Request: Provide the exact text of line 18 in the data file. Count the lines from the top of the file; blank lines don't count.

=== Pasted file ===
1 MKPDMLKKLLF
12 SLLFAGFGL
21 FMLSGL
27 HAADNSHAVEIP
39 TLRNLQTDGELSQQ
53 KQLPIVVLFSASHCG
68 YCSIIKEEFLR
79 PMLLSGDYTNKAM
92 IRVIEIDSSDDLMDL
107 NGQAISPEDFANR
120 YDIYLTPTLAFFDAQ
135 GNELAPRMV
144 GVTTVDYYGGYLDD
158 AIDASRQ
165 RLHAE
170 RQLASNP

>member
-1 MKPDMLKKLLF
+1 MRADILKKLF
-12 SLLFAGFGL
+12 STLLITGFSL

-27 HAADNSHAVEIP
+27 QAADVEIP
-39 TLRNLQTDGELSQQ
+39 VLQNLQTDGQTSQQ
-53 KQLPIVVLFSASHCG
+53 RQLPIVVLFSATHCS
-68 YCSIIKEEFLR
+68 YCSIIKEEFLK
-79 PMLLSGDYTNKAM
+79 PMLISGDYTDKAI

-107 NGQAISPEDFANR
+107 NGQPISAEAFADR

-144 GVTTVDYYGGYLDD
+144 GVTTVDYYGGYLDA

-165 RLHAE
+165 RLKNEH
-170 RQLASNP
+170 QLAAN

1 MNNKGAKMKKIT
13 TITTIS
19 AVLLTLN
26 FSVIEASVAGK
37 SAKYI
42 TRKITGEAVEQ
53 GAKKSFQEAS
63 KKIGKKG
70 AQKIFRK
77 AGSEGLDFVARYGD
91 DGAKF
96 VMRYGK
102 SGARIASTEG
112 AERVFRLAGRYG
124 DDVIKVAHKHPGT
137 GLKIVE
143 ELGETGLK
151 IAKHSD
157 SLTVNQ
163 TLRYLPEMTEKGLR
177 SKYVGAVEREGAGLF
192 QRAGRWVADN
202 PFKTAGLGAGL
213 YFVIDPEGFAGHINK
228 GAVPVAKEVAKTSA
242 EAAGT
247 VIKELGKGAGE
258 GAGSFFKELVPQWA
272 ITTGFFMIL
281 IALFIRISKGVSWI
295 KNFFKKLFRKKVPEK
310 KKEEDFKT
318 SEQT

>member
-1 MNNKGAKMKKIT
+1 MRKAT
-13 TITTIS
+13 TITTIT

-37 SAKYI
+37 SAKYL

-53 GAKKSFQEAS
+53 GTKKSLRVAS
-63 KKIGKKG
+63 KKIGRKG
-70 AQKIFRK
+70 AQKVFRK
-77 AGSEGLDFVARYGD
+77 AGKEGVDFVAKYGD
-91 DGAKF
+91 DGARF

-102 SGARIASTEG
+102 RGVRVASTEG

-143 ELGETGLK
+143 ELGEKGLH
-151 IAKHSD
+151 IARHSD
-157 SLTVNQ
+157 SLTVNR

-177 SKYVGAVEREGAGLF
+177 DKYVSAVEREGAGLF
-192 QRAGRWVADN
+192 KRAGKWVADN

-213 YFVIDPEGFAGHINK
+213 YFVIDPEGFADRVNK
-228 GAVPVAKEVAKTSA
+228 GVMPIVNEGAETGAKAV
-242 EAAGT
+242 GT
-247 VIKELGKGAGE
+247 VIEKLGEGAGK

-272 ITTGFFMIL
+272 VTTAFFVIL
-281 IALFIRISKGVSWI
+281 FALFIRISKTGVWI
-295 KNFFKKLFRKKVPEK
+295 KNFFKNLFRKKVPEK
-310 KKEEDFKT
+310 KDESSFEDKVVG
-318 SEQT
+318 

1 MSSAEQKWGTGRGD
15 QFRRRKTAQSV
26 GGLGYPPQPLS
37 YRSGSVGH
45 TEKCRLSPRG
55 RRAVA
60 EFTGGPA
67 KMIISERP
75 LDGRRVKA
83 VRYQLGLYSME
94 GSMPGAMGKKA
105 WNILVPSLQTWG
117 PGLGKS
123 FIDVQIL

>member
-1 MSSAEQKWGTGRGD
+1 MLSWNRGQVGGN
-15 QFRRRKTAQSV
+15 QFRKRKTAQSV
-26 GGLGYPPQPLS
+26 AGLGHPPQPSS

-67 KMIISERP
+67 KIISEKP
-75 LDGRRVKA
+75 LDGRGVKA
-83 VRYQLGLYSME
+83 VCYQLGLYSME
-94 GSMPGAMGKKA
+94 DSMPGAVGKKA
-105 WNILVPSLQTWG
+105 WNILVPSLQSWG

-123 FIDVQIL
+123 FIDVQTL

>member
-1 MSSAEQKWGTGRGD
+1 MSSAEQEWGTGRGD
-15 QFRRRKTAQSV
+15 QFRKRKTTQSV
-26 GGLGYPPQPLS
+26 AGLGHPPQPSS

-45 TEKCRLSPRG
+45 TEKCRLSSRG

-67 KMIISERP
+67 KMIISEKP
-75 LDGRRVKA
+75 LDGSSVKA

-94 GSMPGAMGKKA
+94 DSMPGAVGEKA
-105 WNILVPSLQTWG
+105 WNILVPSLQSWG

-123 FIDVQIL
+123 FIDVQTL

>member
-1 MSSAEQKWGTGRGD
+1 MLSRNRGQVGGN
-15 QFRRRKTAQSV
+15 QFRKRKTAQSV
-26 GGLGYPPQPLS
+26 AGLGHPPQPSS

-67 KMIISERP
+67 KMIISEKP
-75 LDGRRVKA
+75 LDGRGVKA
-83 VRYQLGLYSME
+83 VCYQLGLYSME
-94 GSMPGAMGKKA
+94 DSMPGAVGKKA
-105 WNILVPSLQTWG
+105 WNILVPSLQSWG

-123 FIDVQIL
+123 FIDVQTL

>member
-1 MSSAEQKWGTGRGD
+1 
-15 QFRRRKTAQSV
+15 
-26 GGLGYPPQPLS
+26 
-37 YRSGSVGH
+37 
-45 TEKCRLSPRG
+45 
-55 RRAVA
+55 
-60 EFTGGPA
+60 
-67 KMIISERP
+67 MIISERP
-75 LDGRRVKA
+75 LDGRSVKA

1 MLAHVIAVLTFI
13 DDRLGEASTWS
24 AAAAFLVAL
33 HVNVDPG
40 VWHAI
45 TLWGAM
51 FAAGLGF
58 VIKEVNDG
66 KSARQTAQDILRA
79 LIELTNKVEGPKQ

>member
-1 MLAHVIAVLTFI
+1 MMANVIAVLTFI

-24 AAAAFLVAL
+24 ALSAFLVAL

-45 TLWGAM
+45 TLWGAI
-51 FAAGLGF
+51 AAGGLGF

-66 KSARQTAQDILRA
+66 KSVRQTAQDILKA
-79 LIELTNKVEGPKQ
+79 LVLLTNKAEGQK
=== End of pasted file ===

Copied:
-1 MKPDMLKKLLF